COP 26 and the rise and rise of net zero

Companies tend to consider the salience of human rights issues when assessing risks in their supply chain: “A company’s salient human rights issues are those human rights that stand out because they are at risk of the most severe negative impact through the company’s activities or business relationships”, says the UN.

Perhaps one of the most salient human rights risks for companies and investors is “modern slavery”.

The International Labor Organisations (ILO) defines modern slavery as follows: “Essentially, it refers to situations of exploitation that a person cannot refuse or leave because of threats, violence, coercion, deception, and/or abuse of power”.

In the UK, addressing modern slavery was a major part of Theresa May’s short tenure as prime minister, describing modern slavery as the “great human rights issue of our time”. The 2015 Modern Slavery Act requires companies to produce an annual slavery and human trafficking statement on their website’s homepage.

While I was at PRI, PRI’s CEO, Fiona Reynolds, chaired the Liechtenstein Initiative’s Financial Sector Commission on Modern Slavery and Human Trafficking.

I asked Fiona Reynolds, PRI’s former CEO, about her focus on modern slavery. “When I came to the PRI, I never felt that there was enough attention on social issues from the signatory base or the PRI itself.

“While the dial has moved, I still don’t think there is enough attention on social issues. I think we still deny the scale of modern slavery and human trafficking. It is an international crisis and many of the companies we invest in and buy from exploit people for profit, sometime sadly knowingly and sometimes from a lack of due diligence on their supply chains.

“Reporting on Modern Slavery in countries like the UK, France and Australia has put a focus on modern slavery and human trafficking. More people are aware of these issues, but they do not act to the extent we need to.

“I hope that some form of mandatory human rights due diligence will be part of the answer. The issues need raising in the same way that we have elevated climate change.”

But in truth, I didn’t understand modern slavery, nor the role of investors, until reading Emily Kenway’s The Truth About Modern Slavery. Kenway is a campaigner and academic, that worked for the UK’s first anti-slavery commissioner.

Kenway concludes, “I’m about to make a statement that’ll be considered unacceptable by many, but it’s necessary: ‘rescue’ [from modern slavery] is not the best option for some people when there are no better futures for them than the exploitative conditions … This is the reality beneath the modern slavery story”.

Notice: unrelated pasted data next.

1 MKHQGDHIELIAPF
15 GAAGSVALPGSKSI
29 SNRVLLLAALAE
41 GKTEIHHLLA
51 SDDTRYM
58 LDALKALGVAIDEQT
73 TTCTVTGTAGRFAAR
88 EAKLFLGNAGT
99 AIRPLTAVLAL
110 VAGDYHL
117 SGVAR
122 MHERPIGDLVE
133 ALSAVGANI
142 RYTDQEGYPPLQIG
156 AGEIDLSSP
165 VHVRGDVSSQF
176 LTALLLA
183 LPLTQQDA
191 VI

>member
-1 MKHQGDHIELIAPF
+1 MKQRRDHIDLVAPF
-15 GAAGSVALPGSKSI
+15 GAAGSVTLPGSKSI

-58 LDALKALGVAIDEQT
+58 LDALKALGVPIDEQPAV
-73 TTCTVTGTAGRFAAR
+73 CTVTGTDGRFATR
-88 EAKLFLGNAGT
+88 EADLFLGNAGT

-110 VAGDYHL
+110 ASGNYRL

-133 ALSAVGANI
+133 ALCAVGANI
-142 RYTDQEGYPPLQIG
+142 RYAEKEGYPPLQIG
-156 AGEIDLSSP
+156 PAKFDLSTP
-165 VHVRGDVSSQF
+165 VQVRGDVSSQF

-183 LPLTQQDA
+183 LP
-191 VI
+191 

Given the attention on modern slavery, this is a statement that goes against the grain. Modern slavery, Kenway argues, is a function of economic inequality. “In this hugely unequal global context, with brands driving down prices and accelerating order time frames, it’s logical that workers will be exploited and that some of that exploitation will be extreme.” Kenway explains “it’s purposeful business strategy to locate production in countries with low worker protections where exploitation is more likely to happen.”

In my own corporate engagement activities, I find myself faced with well-known brands, like Amazon or Tesla, that refuse to recognise trade unions or push back against raises to minimum wages. “The system that produces precarious workers, a lack of rights protections, relative impunity for employers and brands and so on, is the same system that produces the really awful cases our headlines report as slavery”, says Kenway. “Modern slavery is not a separate phenomenon from general working conditions”.

“If we are talking about legal ownership of another human being … then yes, slavery by large was ended in the nineteenth century. But if we are talking about exploitation in terms of being ‘modern slavery’, there is nothing modern about it … it is the continuation of exploitation by subtler means …” It has “never been something with which nation-states have a problem; rather, it has been something they have created and perpetuated actively because it brings profit.”

If shareholder capitalism, and the economic inequality it causes, is the root of what we call modern slavery, what, if anything, should shareholder capitalists do?

Kenway would do away with the modern slavery framing – not to say that slavery-like conditions do not exist, but rather that the modern slavery framing, with policymakers, investors, companies and NGOs as the “great liberators” is not just unhelpful, but counterproductive. Kenway’s arguments are compelling and at their heart is system change, ending her book with, “In doing so, we would lose our fairy tales, but we would gain a better reality.”

To accept Kenway’s arguments would be for investors to redirect their attention to issues such as inequality, erosion of social safety nets or redistributive tax policy. This is not the path investors have followed.

I think Kenway helps put modern slavery in context, a symptom, not a cause.

The ILO and Walk Free estimate that 49.6 million people are in modern slavery. It’s an extraordinary statistic. That’s one in every 152 people. It’s impossible to divest from modern slavery, it’s too prevalent.

There is increasing regulation too. While regulation tends to require disclosure, for repeat offenders, this may lead to a ban.

Investors would tend to engage companies assessing the likelihood of modern slavery based on vulnerability of workforce, supply chain geography, and in particular, exposure to conflict or mass migration, products and business models. The more proficient investors would engage policymakers too.

But the more effective action, in my view, would be to address the causes of modern slavery – perhaps starting by thinking about how investors can address inequality.

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